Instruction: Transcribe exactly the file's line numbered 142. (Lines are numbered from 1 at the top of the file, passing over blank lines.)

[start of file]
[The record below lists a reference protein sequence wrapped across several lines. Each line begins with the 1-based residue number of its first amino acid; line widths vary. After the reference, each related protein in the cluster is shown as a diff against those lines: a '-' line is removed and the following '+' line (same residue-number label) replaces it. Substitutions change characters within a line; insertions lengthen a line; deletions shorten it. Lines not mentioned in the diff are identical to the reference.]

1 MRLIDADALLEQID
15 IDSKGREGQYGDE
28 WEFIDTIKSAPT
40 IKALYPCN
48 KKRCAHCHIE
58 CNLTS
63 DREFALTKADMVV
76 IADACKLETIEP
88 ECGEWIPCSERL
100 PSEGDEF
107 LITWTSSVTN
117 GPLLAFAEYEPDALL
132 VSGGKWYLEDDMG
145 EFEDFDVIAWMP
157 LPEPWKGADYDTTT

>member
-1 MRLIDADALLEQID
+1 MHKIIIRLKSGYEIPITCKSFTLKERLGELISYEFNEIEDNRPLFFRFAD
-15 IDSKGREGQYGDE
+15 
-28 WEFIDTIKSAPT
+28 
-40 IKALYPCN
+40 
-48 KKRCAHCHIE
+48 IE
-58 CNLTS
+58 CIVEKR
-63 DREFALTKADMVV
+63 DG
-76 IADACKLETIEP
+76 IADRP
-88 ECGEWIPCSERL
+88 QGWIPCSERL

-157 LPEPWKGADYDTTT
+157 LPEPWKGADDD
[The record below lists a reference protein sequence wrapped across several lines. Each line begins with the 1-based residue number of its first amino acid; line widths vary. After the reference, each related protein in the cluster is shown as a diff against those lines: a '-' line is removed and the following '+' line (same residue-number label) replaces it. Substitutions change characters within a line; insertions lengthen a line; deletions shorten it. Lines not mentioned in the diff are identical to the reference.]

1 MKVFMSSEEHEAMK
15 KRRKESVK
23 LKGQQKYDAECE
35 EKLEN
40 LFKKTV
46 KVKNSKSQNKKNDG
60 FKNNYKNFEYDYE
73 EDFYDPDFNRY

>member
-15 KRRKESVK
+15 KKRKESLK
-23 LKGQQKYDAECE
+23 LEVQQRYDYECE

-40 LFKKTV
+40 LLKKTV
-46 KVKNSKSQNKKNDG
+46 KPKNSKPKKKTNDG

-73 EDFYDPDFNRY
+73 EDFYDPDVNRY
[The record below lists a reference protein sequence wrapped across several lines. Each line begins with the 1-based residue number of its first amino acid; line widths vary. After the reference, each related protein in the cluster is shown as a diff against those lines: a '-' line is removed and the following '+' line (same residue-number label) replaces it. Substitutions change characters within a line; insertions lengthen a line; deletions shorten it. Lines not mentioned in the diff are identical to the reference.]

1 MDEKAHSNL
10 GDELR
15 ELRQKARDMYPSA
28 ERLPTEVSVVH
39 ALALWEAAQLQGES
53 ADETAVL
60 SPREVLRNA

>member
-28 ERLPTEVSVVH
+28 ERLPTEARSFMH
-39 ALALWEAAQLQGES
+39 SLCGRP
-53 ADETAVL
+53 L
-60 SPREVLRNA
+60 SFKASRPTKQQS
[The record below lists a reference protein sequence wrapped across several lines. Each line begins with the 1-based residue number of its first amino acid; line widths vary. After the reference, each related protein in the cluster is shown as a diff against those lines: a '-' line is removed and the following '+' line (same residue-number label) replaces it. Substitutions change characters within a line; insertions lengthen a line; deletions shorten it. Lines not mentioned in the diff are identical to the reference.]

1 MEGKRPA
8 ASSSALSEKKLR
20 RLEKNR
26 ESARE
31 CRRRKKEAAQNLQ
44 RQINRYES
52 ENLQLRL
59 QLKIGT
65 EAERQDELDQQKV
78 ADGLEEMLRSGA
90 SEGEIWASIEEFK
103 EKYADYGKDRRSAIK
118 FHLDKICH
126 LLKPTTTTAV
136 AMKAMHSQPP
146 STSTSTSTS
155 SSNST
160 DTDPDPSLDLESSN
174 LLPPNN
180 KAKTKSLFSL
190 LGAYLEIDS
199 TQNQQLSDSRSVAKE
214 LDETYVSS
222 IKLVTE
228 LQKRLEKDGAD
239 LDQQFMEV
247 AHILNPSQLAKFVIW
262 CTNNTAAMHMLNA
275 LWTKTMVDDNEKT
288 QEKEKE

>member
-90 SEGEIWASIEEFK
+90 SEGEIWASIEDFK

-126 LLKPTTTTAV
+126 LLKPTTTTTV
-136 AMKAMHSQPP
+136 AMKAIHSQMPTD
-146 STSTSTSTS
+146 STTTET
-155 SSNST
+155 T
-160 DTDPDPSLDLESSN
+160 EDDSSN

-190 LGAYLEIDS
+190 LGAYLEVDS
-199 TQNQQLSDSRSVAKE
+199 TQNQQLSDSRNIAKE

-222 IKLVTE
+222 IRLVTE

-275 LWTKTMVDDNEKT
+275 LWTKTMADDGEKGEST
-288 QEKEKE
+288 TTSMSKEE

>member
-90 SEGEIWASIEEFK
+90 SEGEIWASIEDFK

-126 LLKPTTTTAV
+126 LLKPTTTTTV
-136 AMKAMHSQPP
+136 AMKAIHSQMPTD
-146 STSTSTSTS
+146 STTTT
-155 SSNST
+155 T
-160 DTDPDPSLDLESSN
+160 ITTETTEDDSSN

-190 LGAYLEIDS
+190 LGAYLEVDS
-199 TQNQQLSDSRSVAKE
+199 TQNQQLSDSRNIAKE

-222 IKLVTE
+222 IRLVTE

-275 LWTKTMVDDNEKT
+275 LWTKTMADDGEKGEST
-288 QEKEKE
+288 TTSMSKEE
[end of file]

-190 LGAYLEIDS